A B C D E F G H I J K L M N O P Q R S T U V W X Y Z
minor
In most states, any person under 18 years of age. All minors must be under the care of a competent adult (parent or guardian) unless they are "emancipated"--in the military, married or living independently with court permission. Property left to a minor must be handled by an adult until the minor becomes an adult under the laws of the state where he or she lives.
Miranda warning
A warning that the police must give to a suspect before conducting an interrogation, including the right to remain silent, the right to have an attorney present, the right to a court appointed attorney, and the fact that any statements made by the suspect can be used against him in court.
misdemeanor
A crime, less serious than a felony, punishable by no more than one year in jail. Petty theft (of articles worth less than a certain amount), first-time drunk driving and leaving the scene of an accident are all common misdemeanors.
misfeasance
Performing a legal action in an improper way. This term is frequently used when a professional or public official does his job in a way that is not technically illegal, but is nevertheless mistaken or wrong. Here are some examples of misfeasance in a professional context: a lawyer who is mistaken about a deadline and files an important legal document too late, an accountant who makes unintentional errors on a client's tax return or a doctor who writes a prescription and accidentally includes the wrong dosage. Compare malfeasance.
misrepresentation
A lie by one spouse before marriage that provides grounds for an annulment. For example, if a spouse failed to mention that he was still married or was incapable of having children, he has misrepresented himself.
mistrial
A trial that ends prematurely and without a judgment, due either to a mistake that jeopardizes a party's right to a fair trial or to a jury that can't agree on a verdict (a hung jury) If a judge declares a mistrial in a civil case, he or she will direct that the case be set for a new trial at a future date. Mistrials in criminal cases can result in a retrial, a plea bargain or a dismissal of the charges.
misunderstanding
A mistake by both spouses in a marriage that can serve as grounds for an annulment. For example, if one spouse went into the marriage wanting children while the other did not, they have a misunderstanding that will be judged serious enough for a court to terminate the marriage.
MLS
See Multiple Listing Service.
month-to-month tenancy
A rental agreement that provides for a one-month tenancy that is automatically renewed each month unless either tenant or landlord gives the other the proper amount of written notice (usually 30 days) to terminate the agreement. Some landlords prefer to use month-to-month tenancies because it gives them the right to raise the rent after giving proper notice. This type of rental also provides a landlord with an easy way to get rid of troublesome tenants, because in most states month-to-month tenancies can be terminated for any reason.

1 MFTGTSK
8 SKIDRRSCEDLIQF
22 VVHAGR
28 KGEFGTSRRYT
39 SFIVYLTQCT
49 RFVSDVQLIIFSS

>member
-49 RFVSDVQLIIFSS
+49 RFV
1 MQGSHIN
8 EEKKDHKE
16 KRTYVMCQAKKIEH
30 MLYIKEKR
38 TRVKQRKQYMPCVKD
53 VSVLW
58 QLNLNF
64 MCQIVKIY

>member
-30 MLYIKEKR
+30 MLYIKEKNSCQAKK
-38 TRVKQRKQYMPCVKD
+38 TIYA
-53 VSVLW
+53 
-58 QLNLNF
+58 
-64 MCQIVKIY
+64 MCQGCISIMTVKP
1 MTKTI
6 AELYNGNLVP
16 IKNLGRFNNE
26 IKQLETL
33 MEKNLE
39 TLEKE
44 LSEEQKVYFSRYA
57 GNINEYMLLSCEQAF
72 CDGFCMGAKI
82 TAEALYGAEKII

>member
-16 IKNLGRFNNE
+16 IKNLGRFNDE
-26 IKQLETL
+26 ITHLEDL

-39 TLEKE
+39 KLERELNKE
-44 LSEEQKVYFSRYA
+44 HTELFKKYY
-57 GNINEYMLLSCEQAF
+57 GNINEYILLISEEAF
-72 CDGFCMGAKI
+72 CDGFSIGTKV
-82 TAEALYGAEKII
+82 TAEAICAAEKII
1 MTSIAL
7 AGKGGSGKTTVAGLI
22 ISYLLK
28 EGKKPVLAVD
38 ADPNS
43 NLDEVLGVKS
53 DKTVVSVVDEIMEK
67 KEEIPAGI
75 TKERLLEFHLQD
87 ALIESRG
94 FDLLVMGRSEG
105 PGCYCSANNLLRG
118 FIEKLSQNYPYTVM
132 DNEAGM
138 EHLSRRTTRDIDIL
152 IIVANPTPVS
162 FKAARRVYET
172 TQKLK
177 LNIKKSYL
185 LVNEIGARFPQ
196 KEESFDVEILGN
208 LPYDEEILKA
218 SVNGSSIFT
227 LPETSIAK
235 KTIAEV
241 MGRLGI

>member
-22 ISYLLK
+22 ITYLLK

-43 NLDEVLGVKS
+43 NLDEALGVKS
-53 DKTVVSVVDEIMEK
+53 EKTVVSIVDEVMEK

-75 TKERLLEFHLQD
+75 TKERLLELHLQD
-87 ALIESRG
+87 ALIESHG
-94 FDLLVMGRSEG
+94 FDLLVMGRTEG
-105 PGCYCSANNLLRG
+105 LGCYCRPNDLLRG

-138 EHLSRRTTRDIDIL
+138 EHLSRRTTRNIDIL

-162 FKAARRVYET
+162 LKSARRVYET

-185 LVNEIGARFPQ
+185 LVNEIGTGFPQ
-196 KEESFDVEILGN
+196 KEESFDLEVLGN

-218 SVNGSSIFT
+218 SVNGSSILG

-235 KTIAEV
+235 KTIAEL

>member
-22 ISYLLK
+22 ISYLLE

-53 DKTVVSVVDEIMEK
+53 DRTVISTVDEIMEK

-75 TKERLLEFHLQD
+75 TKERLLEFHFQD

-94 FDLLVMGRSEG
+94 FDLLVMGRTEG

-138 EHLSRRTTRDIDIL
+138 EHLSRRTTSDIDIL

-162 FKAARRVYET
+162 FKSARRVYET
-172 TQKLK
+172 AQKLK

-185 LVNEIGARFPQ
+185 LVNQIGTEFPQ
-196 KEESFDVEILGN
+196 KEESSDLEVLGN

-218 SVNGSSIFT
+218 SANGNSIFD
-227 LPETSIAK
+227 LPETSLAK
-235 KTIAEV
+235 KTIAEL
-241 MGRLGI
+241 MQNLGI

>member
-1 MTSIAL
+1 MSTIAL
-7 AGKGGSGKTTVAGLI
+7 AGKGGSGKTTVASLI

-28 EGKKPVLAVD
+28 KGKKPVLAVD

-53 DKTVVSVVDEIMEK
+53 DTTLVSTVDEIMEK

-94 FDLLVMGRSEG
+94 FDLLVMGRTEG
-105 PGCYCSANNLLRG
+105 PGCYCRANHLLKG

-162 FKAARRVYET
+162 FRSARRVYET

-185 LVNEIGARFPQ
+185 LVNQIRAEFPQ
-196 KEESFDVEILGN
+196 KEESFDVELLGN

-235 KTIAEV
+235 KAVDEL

moral rights
In copyright law, rights guaranteed authors by the Berne Convention that are considered personal to the author and that cannot therefore be bought, sold or transferred. Moral rights include the right to proclaim authorship of a work, disclaim authorship of a work and object to any modification or use of the work that would be injurious to the author's reputation. Moral rights are not recognized as such by U.S. Copyright law. The U.S. Copyright Office and the courts take the position that U.S. laws adequately protect artists under individual statutes. For example, Section 106 of the Copyright Act provides that the creator of a work of visual art can control whether her name is on the art and object if the integrity of the work is threatened, two items that fall under the traditional moral rights doctrine. It can be argued, however, that U.S. laws do not entirely protect authors from violations of moral rights. For instance, colorization of films is not addressed by U.S. law, nor is the removal or alteration of certain murals.
mortality charge
A monthly deduction from a universal life insurance policy that increases as the policyholder ages.
mortgage
A loan in which the borrower puts up the title to real estate as security (collateral) for a loan. If the borrower doesn't pay back the debt on time, the lender can foreclose on the real estate and have it sold to pay off the loan.
motion
During a lawsuit, a request to the judge for a decision--called an order or ruling--to resolve procedural or other issues that come up during litigation. For example, after receiving hundreds of irrelevant interrogatories, a party might file a motion asking that the other side be ordered to stop engaging in unduly burdensome discovery. A motion can be made before, during or after trial. Typically, one party submits a written motion to the court, at which point the other party has the opportunity to file a written response. The court then often schedules a hearing at which each side delivers a short oral argument. The court then approves or denies the motion. Most motions cannot be appealed until the case is over.
motion for summary judgment
See summary judgment.
motion in limine
A request submitted to the court before trial in an attempt to exclude evidence from the proceedings. A motion in limine is usually made by a party when simply the mention of the evidence would prejudice the jury against that party, even if the judge later instructed the jury to disregard the evidence. For example, if a defendant in a criminal trial were questioned and confessed to the crime without having been read his Miranda rights, his lawyer would file a motion in limine to keep evidence of the confession out of the trial.